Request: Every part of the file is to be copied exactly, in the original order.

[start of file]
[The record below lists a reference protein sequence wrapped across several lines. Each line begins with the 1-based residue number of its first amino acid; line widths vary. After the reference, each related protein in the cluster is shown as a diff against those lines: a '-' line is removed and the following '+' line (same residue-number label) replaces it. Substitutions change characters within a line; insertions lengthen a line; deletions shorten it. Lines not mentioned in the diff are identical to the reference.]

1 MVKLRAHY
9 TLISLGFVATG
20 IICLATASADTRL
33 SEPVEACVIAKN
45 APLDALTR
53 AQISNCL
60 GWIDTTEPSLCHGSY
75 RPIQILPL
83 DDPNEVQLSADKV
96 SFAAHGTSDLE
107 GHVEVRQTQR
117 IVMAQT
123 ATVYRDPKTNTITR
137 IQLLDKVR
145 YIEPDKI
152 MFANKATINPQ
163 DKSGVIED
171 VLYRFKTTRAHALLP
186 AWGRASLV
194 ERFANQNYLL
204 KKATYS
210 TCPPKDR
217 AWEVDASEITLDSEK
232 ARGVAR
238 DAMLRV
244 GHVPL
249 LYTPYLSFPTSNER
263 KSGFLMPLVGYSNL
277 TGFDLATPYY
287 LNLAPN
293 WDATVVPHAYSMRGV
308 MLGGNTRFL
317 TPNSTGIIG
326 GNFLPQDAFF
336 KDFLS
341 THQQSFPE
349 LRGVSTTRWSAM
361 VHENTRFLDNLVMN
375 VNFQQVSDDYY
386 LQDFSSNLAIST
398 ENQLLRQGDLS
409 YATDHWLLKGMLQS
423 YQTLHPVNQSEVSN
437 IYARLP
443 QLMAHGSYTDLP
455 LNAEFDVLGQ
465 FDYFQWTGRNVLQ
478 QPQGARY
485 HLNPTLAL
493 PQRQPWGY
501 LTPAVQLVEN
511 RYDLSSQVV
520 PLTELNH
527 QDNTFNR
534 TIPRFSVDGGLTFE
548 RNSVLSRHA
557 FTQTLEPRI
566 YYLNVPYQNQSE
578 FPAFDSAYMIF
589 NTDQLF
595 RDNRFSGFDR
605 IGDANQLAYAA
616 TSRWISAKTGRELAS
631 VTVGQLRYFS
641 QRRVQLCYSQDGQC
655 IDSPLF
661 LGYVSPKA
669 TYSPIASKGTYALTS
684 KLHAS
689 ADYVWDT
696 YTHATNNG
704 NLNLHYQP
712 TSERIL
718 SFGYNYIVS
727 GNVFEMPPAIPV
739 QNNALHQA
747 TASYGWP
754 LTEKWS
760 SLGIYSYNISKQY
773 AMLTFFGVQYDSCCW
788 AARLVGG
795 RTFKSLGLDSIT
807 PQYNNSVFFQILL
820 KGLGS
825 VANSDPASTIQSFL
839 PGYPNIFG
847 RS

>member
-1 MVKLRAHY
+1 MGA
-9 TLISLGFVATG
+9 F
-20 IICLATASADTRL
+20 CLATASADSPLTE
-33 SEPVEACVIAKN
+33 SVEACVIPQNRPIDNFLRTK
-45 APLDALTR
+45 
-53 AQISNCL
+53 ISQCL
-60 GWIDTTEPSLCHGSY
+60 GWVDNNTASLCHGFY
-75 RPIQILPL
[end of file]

[The record below lists a reference protein sequence wrapped across several lines. Each line begins with the 1-based residue number of its first amino acid; line widths vary. After the reference, each related protein in the cluster is shown as a diff against those lines: a '-' line is removed and the following '+' line (same residue-number label) replaces it. Substitutions change characters within a line; insertions lengthen a line; deletions shorten it. Lines not mentioned in the diff are identical to the reference.]

1 MVKLRAHY
9 TLISLGFVATG
20 IICLATASADTRL
33 SEPVEACVIAKN
45 APLDALTR
53 AQISNCL
60 GWIDTTEPSLCHGSY
75 RPIQILPL
83 DDPNEVQLSADKV
96 SFAAHGTSDLE
107 GHVEVRQTQR
117 IVMAQT
123 ATVYRDPKTNTITR
137 IQLLDKVR
145 YIEPDKI
152 MFANKATINPQ
163 DKSGVIED
171 VLYRFKTTRAHALLP
186 AWGRASLV
194 ERFANQNYLL
204 KKATYS
210 TCPPKDR
217 AWEVDASEITLDSEK
232 ARGVAR
238 DAMLRV
244 GHVPL
249 LYTPYLSFPTSNER
263 KSGFLMPLVGYSNL
277 TGFDLATPYY
287 LNLAPN
293 WDATVVPHAYSMRGV
308 MLGGNTRFL
317 TPNSTGIIG
326 GNFLPQDAFF
336 KDFLS
341 THQQSFPE
349 LRGVSTTRWSAM
361 VHENTRFLDNLVMN
375 VNFQQVSDDYY
386 LQDFSSNLAIST
398 ENQLLRQGDLS
409 YATDHWLLKGMLQS
423 YQTLHPVNQSEVSN
437 IYARLP
443 QLMAHGSYTDLP
455 LNAEFDVLGQ
465 FDYFQWTGRNVLQ
478 QPQGARY
485 HLNPTLAL
493 PQRQPWGY
501 LTPAVQLVEN
511 RYDLSSQVV
520 PLTELNH
527 QDNTFNR
534 TIPRFSVDGGLTFE
548 RNSVLSRHA
557 FTQTLEPRI
566 YYLNVPYQNQSE
578 FPAFDSAYMIF
589 NTDQLF
595 RDNRFSGFDR
605 IGDANQLAYAA
616 TSRWISAKTGRELAS
631 VTVGQLRYFS
641 QRRVQLCYSQDGQC
655 IDSPLF
661 LGYVSPKA
669 TYSPIASKGTYALTS
684 KLHAS
689 ADYVWDT
696 YTHATNNG
704 NLNLHYQP
712 TSERIL
718 SFGYNYIVS
727 GNVFEMPPAIPV
739 QNNALHQA
747 TASYGWP
754 LTEKWS
760 SLGIYSYNISKQY
773 AMLTFFGVQYDSCCW
788 AARLVGG
795 RTFKSLGLDSIT
807 PQYNNSVFFQILL
820 KGLGS
825 VANSDPASTIQSFL
839 PGYPNIFG
847 RS

>member
-1 MVKLRAHY
+1 MGA
-9 TLISLGFVATG
+9 F
-20 IICLATASADTRL
+20 CLATASADSPLTE
-33 SEPVEACVIAKN
+33 SVEACVIPQNRPIDNFLRTK
-45 APLDALTR
+45 
-53 AQISNCL
+53 ISQCL
-60 GWIDTTEPSLCHGSY
+60 GWVDNNTASLCHGFY
-75 RPIQILPL